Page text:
This is something I’ve struggled with, it’s the first question – Does institutional learning analytics have an incomplete focus? – in this paper. Does all learning analytics have to scale to mainstream rollout?

Are there ways – including organisational architectures and information technology infrastructures – that enable the development of learning analytics specific to disciplinary and course level contexts? Should there be?

Might a learning analytics platform/framework something like what is mentioned by Buckingham Shum and McKay (2018) ” a shared, extensible framework that can be used by all tools, preventing the need to re-create this framework for each tool” something that might enable this?

The notion of scale and its apparent necessity is something I’ve yet to grok to my satisfaction. Some very smart people like these authors see scale as necesary. The diagram from some ALASI presentation slides in Col’s post includes an arrow for scale. Suggesting that “Innovation and problem solving” must scale to become mainstream.

Breaking apart the scale concept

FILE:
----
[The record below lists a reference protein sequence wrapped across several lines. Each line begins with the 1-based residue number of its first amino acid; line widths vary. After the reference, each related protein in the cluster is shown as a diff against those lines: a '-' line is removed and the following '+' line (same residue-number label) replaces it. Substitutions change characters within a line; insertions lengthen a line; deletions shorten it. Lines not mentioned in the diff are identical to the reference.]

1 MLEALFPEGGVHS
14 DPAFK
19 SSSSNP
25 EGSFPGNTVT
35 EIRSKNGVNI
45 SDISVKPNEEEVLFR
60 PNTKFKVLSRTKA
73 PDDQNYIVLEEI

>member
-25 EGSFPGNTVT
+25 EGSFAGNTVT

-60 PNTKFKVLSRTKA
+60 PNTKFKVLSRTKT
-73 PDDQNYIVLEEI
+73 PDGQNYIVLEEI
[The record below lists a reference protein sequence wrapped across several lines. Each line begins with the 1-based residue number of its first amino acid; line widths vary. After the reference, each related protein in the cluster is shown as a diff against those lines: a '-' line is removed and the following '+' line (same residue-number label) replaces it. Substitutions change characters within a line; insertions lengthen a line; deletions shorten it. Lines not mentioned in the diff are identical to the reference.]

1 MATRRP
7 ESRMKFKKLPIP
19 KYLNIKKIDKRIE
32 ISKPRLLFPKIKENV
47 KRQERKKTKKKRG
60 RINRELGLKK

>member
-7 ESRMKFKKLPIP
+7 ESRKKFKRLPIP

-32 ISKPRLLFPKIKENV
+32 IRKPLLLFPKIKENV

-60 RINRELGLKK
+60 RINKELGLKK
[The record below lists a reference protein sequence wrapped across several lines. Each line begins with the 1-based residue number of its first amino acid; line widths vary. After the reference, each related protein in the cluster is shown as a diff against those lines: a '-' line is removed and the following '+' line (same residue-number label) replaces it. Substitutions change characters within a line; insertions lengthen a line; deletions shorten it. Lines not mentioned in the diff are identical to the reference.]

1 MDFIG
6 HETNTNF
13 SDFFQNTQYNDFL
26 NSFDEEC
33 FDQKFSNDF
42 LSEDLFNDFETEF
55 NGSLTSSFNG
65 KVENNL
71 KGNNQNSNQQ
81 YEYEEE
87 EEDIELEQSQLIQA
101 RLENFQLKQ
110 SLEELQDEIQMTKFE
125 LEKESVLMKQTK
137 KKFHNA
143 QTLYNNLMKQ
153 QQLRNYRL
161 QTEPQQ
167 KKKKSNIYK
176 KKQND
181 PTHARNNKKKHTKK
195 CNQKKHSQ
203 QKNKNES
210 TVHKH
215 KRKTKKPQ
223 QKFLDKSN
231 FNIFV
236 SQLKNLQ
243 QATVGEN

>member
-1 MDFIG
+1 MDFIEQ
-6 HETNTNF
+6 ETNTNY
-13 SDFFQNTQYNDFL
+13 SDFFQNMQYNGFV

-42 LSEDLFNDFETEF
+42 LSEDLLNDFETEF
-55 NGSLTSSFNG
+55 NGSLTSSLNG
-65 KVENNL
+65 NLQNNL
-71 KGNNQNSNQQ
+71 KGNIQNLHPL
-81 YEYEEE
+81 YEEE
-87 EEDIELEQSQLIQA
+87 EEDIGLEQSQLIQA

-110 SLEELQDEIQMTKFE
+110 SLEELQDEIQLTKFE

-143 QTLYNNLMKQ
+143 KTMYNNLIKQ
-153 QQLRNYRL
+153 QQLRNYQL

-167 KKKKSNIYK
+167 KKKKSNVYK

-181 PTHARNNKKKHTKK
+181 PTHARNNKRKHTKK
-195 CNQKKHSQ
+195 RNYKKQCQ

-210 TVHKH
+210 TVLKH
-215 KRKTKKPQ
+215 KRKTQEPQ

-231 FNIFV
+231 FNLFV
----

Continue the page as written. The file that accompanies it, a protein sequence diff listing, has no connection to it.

Perhaps I’m troubled by the interpretation of scale meaning used by lots of people? There are some things that won’t be used by lots of people, but are still useful. 

Is the assumption of scale necessary to make it efficient for the organisational systems to provide support? i.e. For any use of digital technology to be supported within an institution (e.g. helpdesk, training etc) it has to be used by a fair number of people. Otherwise it is not cost effective.

Mainstream technology includes other concerns such as security, privacy, responsiveness, risk management etc. However, if as mentioned by Buckingham Shum and McKay (2018) the innovation and problem solving activities are undertaken according to appropriate ” specifications approved by the IT division (e.g., security, architecture), integrating with the institution’s enterprise infrastructure”, then you would hope that those other concerns would be taken care of.

Digital technology is no longer scarce. Meaning the need to be cost efficient and thus used by thousands of people should increasingly not be driven by that expense?